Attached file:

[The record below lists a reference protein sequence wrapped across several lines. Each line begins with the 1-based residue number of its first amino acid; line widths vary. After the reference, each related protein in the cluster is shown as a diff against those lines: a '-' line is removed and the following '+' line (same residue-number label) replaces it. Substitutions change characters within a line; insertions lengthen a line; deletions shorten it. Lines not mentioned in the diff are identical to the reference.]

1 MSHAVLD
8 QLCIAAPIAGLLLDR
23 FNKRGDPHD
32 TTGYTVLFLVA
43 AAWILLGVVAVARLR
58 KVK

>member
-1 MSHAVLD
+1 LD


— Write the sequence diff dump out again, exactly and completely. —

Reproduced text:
[The record below lists a reference protein sequence wrapped across several lines. Each line begins with the 1-based residue number of its first amino acid; line widths vary. After the reference, each related protein in the cluster is shown as a diff against those lines: a '-' line is removed and the following '+' line (same residue-number label) replaces it. Substitutions change characters within a line; insertions lengthen a line; deletions shorten it. Lines not mentioned in the diff are identical to the reference.]

1 MSHAVLD
8 QLCIAAPIAGLLLDR
23 FNKRGDPHD
32 TTGYTVLFLVA
43 AAWILLGVVAVARLR
58 KVK

>member
-1 MSHAVLD
+1 LD